Only one in 20 (5%) new fathers have opted to take Shared Parental Leave (SPL) since its introduction in April 2015, according to research from the CIPD.
The survey of more than 1,000 HR professionals found that only 8% of new mothers have opted for SPL, and just one organisation in five (21%) said they had received requests from male employees.
Rachel Suff, employment relations adviser at the CIPD, said a “step change” is needed. “Shared Parental Leave was a milestone for gender equality when it was introduced last year,” she said. “The intentions were right, and on paper it gives new parents much more choice and flexibility about taking leave to look after a new baby, particularly if the mother is the higher earner and if dads want to play a bigger role in their child’s early life.
“However, the complexity of the rules and the financial gap between statutory maternity pay and statutory shared parental pay in the early weeks are clearly outweighing these positives for many. [The] government needs to look at what steps can be taken to ensure SPL can bring a step change on the ground in the UK.”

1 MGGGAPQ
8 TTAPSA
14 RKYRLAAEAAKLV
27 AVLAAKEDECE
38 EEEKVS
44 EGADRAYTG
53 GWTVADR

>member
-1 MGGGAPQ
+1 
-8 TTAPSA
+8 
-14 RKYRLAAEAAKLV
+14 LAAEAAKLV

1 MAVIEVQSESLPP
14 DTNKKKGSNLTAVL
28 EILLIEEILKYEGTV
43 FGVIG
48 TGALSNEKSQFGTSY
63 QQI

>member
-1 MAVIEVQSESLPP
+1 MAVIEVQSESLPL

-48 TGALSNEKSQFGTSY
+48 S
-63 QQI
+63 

When it comes to extending leave to grandparents, 27% of respondents said that it would be a positive step, while 25% thought SPL for mums and dads is a good idea but extending it to grandparents is a ‘step too far’.
Sarah Jackson, chief executive of Working Families, suggested that extending the scheme to grandparents is not the answer. “Although the shared parental leave take-up figures are in line with government expectations, government and employers should now set their sights higher and tackle the barriers to fathers using it,” she said. “Extending it to grandparents – as the government has proposed – is a red herring that will further complicate and undermine the policy’s intention; to encourage fathers to share care of their new baby.”